Sprints are great for this because they help you to continuously innovate and improve your product in a cost-effective, timely way. But they need to be managed correctly.
Our free template makes it easy to manage your sprints with useful tools and features. Let’s take a closer look…
One of the most important parts of a sprint is ensuring that every team member knows what part they have to play in the overall success of the project.
The Project.co Development Sprint template comes pre-loaded with tasks set up for the common objective of adding new functionality to a SaaS app.
It’s quick and easy to customise tasks. You can add as much or as little detail to a task as required. You can give your task a name, add a deliverable date, assign it to a team member, give it a status, and more:
This is great for allowing you to manage future deliverables and it also gives you the freedom to update tasks on the fly as requirements change.
The Kanban view is a great way to visualise your tasks and move them along to the next stage in the process with a simple drag-and-drop:
This makes it easy to identify bottlenecks and opportunities, and also monitor the progress of your sprint.
The Kanban view can be a great addition to daily scrum meetings as it allows you to see everyone’s tasks in one place. So if a change in direction is required it’s easy to adjust the schedule in real-time.
When working on a project with your team, communication is vital. By managing your sprints on Project.co you can ensure communication is constant, clear, and in one place.
Everyone involved on a project is free to leave comments on the discussion feed. This is a chronological account of communication throughout the project – making it easy to search for previous messages:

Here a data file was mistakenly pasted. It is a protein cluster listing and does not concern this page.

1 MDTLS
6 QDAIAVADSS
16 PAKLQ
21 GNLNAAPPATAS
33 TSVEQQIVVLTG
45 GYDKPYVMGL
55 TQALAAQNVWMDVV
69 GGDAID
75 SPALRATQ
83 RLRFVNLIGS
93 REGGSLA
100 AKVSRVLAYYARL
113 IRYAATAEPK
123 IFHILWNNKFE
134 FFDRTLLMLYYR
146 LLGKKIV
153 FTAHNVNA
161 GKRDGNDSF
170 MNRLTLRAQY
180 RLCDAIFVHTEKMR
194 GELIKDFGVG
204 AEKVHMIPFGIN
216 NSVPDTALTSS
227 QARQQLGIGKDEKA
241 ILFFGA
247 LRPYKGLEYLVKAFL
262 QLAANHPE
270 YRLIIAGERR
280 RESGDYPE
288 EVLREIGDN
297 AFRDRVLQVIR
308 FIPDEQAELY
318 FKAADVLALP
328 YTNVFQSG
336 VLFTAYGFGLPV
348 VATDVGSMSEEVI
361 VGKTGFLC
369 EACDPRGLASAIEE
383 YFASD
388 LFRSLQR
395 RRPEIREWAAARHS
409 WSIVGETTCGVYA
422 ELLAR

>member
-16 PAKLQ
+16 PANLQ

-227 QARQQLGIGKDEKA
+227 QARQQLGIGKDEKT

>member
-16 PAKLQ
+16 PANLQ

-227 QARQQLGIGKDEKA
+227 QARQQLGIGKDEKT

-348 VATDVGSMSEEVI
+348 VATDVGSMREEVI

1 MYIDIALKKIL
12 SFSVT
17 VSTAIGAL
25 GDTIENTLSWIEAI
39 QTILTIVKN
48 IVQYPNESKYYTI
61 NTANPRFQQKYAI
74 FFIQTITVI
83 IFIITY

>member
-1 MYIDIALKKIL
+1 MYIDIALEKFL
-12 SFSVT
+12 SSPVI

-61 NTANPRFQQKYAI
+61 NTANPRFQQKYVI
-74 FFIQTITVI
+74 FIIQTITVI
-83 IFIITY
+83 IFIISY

If you need to have discussions that don’t require the whole team to be notified, you can also chat to your team members on specific tasks:
This works exactly like the discussions feed, only you choose who to notify rather than notifying everyone.
Project.co also has the ability to integrate with many other platforms, so you can embed other tools you already use directly into your project. Here’s an example of a user embedding their InVision board to the project and giving seamless feedback without leaving Project.co:
This way, you can work on your projects and communicate with your team without any interruptions – benefitting from a boost in productivity.
Benefits of sprints
There are many different ways to manage a project, so what makes sprints so great?
Here are some of the best benefits…
1. Projects are more manageable
If you have a HUGE project to work on then breaking it down into sprints will make the overall task easier to manage and less intimidating.
Sprints allow you to split your project into smaller, more manageable sections – and this can improve team morale. Instead of slogging for months on one project, your team can celebrate the success of a completed sprint every couple of weeks!
2. Increased productivity
Just the word ‘sprint’ brings to mind a feeling of urgency – and this can encourage teams to ship more work, faster.
The gentle time pressure created by a sprint can increase productivity among your team, especially if the project is managed with an easy-to-navigate project management system.
3. Increased flexibility
One of the best things about sprints, and the Scrum framework in general, is that it’s easy to adapt to change.
When teams meet every morning for the daily scrum, it’s a change to assess the direction of the project and see if things are working. If they aren’t, then it’s easy to make changes because the project is being viewed in small stages instead of as a whole.
Sprints were designed to help software developers get stuff done in the quickest, most efficient way. And Project.co was created for the same reason!
Try it out for yourself with our free development sprint template.